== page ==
5. If I hire a temporary employee from a staffing agency, do I need to provide the training to that individual? If you utilize temporary or seasonal employees from a staffing agency, it is the agency’s responsibility to provide the training. It’s a good idea to make sure the staffing company has explicitly agreed to provide the training.
  6. Do I need to provide training to independent contractors? You aren’t required to provide training to them since the law specifically states supervisory and nonsupervisory employees. However, this assumes your independent contractors are properly classified.
  7. What are the types of training that comply with the requirements?
    • In-Person Training – classroom-like training featuring content created by a trainer.
    • E-Learning – involves online training that features individualized, interactive and computer-based training. Trainees must have the opportunity to ask a trainer questions and receive a response within two business days.
    • Webinars – internet based seminars transmitted over the internet in real time. Employers must document that each trainee who is not physically present in the same room as the trainer actually attended the training. They must also document that the trainee actively participated in the interactive content. They must also provide trainees with the opportunity to ask questions and receive answers to those questions.
  8. How long must training be and does it need to be taken all at once? The total length of training is two hours for supervisory and one hour for nonsupervisory employees. It can be broken up into shorter segments as long as each employee completes the minimum training requirements over the course of their training year.
  9. What kind of training-related documentation do we need to keep? Employers must keep the following for a minimum of two years:
    • The name of the person trained;
    • The date of training;
    • The type of training (live/classroom, e-learning, webinar, or other interactive training);
    • The name of the training provider;
    • The sign-in sheet;
    • A copy of all certificates of attendance or completion issued; and
    • A copy of all written or recorded materials that comprise the training.
    • E-Learning: A trainer must maintain all written questions received and all written responses or guidance provided for two years after the date of responses. Employers are advised to confirm this information is being properly maintained.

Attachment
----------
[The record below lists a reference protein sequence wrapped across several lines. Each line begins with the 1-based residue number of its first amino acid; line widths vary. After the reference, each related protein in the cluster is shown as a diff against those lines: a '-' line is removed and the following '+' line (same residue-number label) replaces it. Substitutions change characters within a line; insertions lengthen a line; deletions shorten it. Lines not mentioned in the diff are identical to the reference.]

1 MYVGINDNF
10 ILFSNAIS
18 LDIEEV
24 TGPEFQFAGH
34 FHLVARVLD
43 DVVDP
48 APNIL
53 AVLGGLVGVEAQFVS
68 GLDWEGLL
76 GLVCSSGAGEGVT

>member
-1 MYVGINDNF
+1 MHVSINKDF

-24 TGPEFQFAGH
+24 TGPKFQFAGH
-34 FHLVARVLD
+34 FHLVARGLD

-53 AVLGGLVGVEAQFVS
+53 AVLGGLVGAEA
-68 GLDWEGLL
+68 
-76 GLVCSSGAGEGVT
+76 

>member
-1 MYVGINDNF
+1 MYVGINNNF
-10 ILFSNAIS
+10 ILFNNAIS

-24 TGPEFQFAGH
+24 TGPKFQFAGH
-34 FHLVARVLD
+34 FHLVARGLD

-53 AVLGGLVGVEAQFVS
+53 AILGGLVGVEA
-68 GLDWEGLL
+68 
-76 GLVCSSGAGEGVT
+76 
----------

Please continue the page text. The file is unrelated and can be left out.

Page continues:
• Webinar: For two years after the date of the webinar, the employer must maintain:
      1. A copy of the webinar;
      2. A copy of all written materials used by the trainer; and
      3. All written questions submitted during the webinar and all responses or guidance the trainer provided during the webinar.

To assist you with meeting this new requirement, I have put together resources for you for different types of training.

  1. Online training courses are available on my website. Search sexual harassment in the box just under the category listing at and you’ll see four options (one in Spanish). There are courses for both supervisory and non-supervisory available.
  2. On-site training can be done with Priscilla Anderson of She Executives 323-524-3840. She offers organizational training for a group rate or individual training. Training can be done at your location, or your employees can go to her trainings set at locations in various areas within Southern CA.

It’s very important that you comply with this legislation if your worker count meets the minimum 5 (remember temporary/seasonal and independent contractors are included in this figure). If you have questions, please let me or my staff know. We can be reached at 310-534-5577 or

Image courtesy of David Castillo Dominici and